Water-cooler skeins

Back in 1994, skeptics were starting to write obits for network television when, almost out of nowhere, an unassuming medical drama appeared that pumped new life into the entire medium: “ER.”

Bowing at the same time as another new medical hour — David E. Kelley’s much hyped (and better-reviewed) “Chicago Hope” — few industry insiders expected “ER” to last very long. Even NBC execs were wary of the Warner Bros. TV-produced show from creator Michael Crichton. Its fast edits, nonstop medical jargon and cast of unknowns didn’t seem like a recipe for success.

“We were just hoping we’d last the season,” says “ER” exec producer John Wells. “When you read so many times that you’re likely to be blown out of the water, you just try to do your best. No one was more surprised than us that it worked.”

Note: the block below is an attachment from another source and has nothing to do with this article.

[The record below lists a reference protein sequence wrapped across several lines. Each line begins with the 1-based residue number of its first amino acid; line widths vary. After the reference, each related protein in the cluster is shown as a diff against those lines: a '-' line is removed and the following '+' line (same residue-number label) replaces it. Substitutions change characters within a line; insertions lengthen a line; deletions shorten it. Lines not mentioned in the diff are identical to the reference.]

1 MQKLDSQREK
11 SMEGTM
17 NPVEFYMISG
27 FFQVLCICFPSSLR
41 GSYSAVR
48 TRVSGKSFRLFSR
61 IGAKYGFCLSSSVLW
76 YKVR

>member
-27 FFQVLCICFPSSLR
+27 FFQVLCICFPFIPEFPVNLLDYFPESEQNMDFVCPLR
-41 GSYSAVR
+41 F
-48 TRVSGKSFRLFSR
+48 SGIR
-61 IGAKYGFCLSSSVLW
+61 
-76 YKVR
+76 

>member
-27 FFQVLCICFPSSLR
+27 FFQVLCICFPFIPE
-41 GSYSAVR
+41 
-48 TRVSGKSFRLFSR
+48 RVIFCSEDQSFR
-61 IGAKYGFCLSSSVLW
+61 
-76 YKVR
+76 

“ER” didn’t just work — it blazed its way across American pop culture like a comet.

Within weeks of its Sept. 19 debut, the series was attracting nearly 40% of all viewers watching TV Thursdays at 10 p.m. NBC execs giddily called ratings hotlines every Friday to see how high the numbers could soar.

Rather than feeling alienated by the heavy dose of doc speak, viewers were captivated by the show’s realism and honesty in dealing with complex medical issues. Previous medical dramas had focused almost exclusively on patient victories; “ER” showed doctors who weren’t always perfect and patients who died.

That human element may ultimately serve as the explanation for “ER’s” enduring success.

“The way we sold the show (to NBC) still holds true,” Wells says. “If your brother or sister or mother or father were in a car accident and put in an ambulance, when the doors to that hospital opened up, the faces you’d want to see taking care of them were the people on the show.”

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